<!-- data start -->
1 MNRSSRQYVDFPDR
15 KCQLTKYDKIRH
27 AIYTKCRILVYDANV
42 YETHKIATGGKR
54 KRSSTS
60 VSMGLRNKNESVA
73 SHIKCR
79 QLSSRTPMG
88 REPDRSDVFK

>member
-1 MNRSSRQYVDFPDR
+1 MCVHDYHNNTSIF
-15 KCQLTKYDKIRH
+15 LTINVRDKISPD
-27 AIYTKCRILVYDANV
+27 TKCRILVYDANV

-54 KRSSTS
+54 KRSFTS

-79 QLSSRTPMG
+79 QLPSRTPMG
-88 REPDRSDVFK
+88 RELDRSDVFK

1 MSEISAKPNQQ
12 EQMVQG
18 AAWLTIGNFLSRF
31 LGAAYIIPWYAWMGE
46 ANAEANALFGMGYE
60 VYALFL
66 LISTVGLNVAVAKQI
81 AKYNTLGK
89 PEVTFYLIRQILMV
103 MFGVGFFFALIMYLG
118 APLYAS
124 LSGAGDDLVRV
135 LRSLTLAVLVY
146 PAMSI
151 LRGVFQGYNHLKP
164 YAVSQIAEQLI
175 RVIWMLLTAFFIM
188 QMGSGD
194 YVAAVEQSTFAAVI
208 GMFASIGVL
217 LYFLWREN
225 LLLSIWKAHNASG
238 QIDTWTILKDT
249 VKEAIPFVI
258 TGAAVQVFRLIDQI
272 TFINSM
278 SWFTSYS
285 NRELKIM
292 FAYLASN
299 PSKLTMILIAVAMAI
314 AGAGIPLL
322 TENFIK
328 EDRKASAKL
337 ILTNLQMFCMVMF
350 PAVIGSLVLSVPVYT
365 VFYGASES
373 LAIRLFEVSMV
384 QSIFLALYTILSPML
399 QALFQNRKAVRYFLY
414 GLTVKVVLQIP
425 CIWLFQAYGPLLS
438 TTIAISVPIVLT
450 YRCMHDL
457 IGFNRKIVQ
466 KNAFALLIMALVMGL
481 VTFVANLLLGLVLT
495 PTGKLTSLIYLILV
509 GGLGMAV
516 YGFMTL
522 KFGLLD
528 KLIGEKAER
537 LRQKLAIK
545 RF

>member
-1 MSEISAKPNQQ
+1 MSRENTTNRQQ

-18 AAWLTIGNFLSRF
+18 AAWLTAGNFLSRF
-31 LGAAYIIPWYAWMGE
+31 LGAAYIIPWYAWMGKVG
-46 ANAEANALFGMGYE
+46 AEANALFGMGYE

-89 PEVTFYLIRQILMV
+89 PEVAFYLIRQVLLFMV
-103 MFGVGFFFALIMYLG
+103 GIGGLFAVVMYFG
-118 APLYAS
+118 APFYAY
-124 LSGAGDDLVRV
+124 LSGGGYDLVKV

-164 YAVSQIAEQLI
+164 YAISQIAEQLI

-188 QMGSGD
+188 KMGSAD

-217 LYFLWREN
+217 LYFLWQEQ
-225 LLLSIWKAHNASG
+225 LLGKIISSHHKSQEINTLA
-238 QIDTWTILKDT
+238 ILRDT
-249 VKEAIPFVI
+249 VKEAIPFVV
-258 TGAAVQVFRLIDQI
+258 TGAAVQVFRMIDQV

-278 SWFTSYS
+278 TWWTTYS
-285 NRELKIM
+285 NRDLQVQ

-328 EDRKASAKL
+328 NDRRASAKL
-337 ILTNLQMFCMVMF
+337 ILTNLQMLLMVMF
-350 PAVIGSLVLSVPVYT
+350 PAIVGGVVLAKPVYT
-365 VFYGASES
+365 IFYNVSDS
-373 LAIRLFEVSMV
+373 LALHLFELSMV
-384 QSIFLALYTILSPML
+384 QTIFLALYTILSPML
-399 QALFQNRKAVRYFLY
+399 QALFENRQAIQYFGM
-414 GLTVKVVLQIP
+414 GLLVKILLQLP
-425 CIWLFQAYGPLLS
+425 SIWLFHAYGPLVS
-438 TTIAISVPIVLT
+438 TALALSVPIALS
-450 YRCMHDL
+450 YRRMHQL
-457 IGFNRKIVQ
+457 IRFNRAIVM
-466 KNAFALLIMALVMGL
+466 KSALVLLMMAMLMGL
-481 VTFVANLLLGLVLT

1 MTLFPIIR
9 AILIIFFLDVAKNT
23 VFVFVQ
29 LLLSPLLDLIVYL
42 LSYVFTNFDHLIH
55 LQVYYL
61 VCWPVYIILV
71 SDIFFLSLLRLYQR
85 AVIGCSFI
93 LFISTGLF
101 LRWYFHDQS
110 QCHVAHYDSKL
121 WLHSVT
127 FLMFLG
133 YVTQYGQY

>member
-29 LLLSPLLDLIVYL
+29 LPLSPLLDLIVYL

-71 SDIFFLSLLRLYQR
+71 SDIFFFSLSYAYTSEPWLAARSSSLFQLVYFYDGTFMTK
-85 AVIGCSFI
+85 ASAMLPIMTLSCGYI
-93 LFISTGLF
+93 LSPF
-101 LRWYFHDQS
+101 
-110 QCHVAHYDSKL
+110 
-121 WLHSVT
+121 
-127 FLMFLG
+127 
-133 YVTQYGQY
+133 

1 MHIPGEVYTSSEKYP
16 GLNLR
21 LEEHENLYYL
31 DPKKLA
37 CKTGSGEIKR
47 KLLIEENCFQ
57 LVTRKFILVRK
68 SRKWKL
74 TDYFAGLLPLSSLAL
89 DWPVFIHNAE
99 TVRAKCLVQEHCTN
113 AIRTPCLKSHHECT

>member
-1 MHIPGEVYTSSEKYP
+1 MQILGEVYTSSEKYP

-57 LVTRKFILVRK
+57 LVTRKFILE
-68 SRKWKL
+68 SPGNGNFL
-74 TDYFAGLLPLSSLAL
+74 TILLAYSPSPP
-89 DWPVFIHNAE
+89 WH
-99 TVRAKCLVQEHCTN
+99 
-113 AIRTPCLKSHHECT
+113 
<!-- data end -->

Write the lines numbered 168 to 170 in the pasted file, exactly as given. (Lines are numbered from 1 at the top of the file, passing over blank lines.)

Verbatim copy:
-127 FLMFLG
+127 
-133 YVTQYGQY